The Daily Targum

Groups Fight For Later NJ Voter Registration

The Daily Targum — Tuesday, April 19, 2011

By Jeff Prentky
Staff Writer

After announcing a lawsuit filed in the Middlesex County Superior Court, several N.J. organizations held a press conference Tuesday at Brower Commons on the College Avenue campus demanding the Middlesex County Board of Elections allow Election Day voter registration (EDR).

In New Jersey, voters must register at least 21 days before Election Day, which affects many residents who are registered in a different New Jersey county or relocate to New Jersey from another state, said Frank Askin, director of the Rutgers Constitutional Litigation Clinic.

The Rutgers School of Law-Newark Constitutional Litigation Clinic, the American Civil Liberties Union of New Jersey, New Jersey Appleseed Public Interest Law Center, the Rutgers University Student Assembly (RUSA), the Latino Leadership Alliance of New Jersey, New Jersey Citizen Action and six disenfranchised N.J. residents filed the suit to strengthen Americans' right to vote.

"We think this is a very important day for New Jersey, particularly for college students in New Jersey, including Rutgers students," he said. "We hope this will have a tremendous impact on increasing voter participation in New Jersey."

EDR enables voters to register and vote on Election Day, he said. Nine states and Washington, D.C. allow EDR and have significantly higher voter participation than any other states, including New Jersey.

"Those jurisdictions have all adopted EDR by legislation," Askin said. "If our lawsuit is successful, New Jersey would be the first state to institute EDR by judicial action, and we hope we become a model for other states to follow."

During the 2008 presidential election, many students who registered with third-party volunteers went to the polls on Election Day to find their names were not on the registration rolls, possibly because they could not be processed in time or they were lost, Askin said.

Those people are allowed to vote by provisional ballot, but those ballots will be discarded if the voter's name is not on the rolls, he said.

New Jersey has a computerized Statewide Voter Registration System maintained by the Division of Elections that provides for almost instantaneous vetting of new registrations to guarantee the registrant is eligible and has not voted elsewhere, Askin said.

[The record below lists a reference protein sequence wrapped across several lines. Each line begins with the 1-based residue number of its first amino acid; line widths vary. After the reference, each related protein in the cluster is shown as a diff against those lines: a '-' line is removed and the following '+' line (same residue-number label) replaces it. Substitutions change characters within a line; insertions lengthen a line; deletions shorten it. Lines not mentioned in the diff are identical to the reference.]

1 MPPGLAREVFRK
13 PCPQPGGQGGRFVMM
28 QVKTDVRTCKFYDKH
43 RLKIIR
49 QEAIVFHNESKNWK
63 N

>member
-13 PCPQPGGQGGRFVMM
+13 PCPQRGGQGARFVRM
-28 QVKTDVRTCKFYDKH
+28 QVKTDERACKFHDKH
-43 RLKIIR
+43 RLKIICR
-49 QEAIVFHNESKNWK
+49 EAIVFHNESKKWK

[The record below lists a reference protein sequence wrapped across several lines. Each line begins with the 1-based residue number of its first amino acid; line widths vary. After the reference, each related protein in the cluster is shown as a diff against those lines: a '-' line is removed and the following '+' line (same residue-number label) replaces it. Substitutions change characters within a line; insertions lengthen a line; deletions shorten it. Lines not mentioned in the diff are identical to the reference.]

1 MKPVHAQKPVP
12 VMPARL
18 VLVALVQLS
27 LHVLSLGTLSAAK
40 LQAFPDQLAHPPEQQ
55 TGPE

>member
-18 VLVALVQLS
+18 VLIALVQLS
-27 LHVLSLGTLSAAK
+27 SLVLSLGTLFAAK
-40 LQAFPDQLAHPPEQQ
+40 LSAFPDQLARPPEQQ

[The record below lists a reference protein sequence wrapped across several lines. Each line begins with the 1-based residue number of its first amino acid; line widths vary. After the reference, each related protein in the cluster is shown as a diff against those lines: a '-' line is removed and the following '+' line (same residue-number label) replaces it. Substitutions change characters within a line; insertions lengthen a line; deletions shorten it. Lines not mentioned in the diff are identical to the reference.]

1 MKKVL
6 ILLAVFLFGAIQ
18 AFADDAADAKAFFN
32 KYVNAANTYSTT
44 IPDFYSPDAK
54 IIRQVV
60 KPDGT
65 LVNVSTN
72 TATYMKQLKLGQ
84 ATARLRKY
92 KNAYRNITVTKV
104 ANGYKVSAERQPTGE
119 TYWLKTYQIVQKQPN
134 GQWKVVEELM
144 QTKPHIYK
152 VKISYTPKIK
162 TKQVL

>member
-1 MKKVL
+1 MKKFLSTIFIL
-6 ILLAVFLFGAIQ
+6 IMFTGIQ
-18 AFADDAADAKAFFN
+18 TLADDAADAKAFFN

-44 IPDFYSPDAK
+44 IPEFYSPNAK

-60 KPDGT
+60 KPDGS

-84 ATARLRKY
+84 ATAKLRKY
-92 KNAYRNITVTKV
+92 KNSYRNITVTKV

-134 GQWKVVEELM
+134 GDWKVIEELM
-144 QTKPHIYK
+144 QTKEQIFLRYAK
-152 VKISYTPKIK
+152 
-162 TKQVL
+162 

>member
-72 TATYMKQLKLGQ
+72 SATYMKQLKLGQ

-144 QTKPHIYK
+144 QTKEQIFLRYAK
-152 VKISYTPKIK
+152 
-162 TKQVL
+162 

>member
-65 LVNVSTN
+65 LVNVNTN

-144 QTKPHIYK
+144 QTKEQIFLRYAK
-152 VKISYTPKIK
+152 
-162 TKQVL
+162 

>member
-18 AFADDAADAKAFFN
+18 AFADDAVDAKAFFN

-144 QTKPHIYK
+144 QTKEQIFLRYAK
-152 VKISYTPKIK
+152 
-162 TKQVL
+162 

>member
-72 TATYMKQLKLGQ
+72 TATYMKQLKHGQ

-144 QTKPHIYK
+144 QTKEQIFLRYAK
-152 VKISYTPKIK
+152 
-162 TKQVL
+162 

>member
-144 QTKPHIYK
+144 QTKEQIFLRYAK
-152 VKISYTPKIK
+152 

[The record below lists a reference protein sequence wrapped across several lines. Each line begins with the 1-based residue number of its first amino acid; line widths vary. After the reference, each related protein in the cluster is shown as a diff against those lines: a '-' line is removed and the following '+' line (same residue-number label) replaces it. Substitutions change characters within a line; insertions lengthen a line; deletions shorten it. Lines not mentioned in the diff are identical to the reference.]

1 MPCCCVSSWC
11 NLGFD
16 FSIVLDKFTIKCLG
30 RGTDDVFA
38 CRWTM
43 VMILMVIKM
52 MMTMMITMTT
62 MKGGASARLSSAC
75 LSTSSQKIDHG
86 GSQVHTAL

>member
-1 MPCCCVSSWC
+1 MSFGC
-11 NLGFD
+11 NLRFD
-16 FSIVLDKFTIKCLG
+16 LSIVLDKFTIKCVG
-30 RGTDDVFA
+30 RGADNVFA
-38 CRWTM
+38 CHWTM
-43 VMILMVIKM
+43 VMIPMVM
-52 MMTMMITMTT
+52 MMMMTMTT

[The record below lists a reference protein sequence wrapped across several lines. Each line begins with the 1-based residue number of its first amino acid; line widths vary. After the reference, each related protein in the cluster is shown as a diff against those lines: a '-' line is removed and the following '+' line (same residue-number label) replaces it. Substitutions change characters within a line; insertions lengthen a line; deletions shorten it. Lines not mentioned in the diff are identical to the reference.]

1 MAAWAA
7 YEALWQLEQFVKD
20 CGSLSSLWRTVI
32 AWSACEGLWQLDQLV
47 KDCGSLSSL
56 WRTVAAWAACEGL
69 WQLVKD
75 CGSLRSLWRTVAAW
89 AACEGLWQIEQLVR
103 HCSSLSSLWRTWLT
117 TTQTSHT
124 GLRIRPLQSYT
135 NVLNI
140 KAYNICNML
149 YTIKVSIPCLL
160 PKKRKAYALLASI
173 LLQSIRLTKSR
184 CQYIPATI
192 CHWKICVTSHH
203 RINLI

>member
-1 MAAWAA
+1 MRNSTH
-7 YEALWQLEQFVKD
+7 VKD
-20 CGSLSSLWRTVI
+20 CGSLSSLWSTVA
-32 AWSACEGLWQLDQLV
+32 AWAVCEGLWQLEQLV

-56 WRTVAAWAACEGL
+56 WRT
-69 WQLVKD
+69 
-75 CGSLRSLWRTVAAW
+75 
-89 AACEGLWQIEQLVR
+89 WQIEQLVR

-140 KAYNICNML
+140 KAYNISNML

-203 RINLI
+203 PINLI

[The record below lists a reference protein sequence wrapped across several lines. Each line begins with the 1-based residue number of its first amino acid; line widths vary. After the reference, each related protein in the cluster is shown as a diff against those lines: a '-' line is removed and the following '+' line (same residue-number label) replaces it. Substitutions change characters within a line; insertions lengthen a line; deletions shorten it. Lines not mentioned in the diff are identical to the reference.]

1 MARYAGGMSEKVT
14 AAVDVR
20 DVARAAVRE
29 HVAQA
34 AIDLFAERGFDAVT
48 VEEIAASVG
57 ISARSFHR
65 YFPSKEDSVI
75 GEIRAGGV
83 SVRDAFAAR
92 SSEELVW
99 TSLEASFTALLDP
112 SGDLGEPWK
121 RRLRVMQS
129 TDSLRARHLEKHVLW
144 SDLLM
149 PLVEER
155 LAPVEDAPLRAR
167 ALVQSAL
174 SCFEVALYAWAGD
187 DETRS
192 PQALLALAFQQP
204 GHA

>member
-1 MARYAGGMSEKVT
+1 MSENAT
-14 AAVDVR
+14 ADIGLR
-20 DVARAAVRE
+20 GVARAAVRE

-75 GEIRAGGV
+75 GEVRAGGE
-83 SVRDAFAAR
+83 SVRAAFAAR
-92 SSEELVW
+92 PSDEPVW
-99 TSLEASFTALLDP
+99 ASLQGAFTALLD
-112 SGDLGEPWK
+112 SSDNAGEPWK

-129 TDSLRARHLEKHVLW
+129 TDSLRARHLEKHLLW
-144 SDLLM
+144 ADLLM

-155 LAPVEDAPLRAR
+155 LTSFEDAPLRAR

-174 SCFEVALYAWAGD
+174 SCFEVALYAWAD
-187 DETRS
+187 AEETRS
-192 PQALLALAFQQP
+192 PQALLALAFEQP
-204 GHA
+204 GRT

"There is thus no longer a strong justification for this obviously burdensome, indeed devastating requirement for advance registration," Askin said.

For the 2008 general election, more than 16,000 voters statewide were disenfranchised because EDR is not a policy in this state, said Yael Bromberg, Rutgers School of Law-Newark graduate student.

Statistics of recent general and primary elections show that about 66 percent of provisional ballots are thrown out, he said.

"This is really something that affects people, especially in close elections," Bromberg said. "These 66 percent of provisional ballots are being tossed by good faith voters who believe that their vote is being counted and are not being notified otherwise."

Matt Cordeiro, vice president of RUSA, said the current registration process in New Jersey is confusing and often disenfranchises students from voting.

"Voting is a bedrock of this country and what it stands for, and if we really want to increase youth participation in the electoral process we should get rid of these barriers to voting," said Cordeiro, a School of Arts and Sciences junior.

One of the plaintiffs, Gabriela Grzybowski, a School of Arts and Science junior, was turned away at the polls in 2009 after her name was not on the registration rolls, she said.

Grzybowski missed the 21-day registration deadline again in 2010, and neither time was she offered a provisional ballot.

"I think the main issue is why I wasn't given a provisional ballot, and if they had same-day registration, I would've been just able to go and vote," she said.

To support EDR, University students need to make it known they want to vote, as higher courts listen to public opinion and supportive students could only help the political process, Cordeiro said.

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